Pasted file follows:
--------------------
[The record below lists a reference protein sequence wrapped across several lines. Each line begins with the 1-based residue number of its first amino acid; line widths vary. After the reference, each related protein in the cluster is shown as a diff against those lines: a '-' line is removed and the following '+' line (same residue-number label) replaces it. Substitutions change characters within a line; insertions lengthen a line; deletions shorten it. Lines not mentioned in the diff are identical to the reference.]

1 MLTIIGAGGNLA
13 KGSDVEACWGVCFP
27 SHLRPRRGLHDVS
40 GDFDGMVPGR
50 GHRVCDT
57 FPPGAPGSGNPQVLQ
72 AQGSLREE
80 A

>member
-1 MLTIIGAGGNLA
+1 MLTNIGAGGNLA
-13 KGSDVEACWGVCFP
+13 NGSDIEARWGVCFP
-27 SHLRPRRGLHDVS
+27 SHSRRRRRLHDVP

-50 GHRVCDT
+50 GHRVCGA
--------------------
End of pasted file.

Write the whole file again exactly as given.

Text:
[The record below lists a reference protein sequence wrapped across several lines. Each line begins with the 1-based residue number of its first amino acid; line widths vary. After the reference, each related protein in the cluster is shown as a diff against those lines: a '-' line is removed and the following '+' line (same residue-number label) replaces it. Substitutions change characters within a line; insertions lengthen a line; deletions shorten it. Lines not mentioned in the diff are identical to the reference.]

1 MLTIIGAGGNLA
13 KGSDVEACWGVCFP
27 SHLRPRRGLHDVS
40 GDFDGMVPGR
50 GHRVCDT
57 FPPGAPGSGNPQVLQ
72 AQGSLREE
80 A

>member
-1 MLTIIGAGGNLA
+1 MLTNIGAGGNLA
-13 KGSDVEACWGVCFP
+13 NGSDIEARWGVCFP
-27 SHLRPRRGLHDVS
+27 SHSRRRRRLHDVP

-50 GHRVCDT
+50 GHRVCGA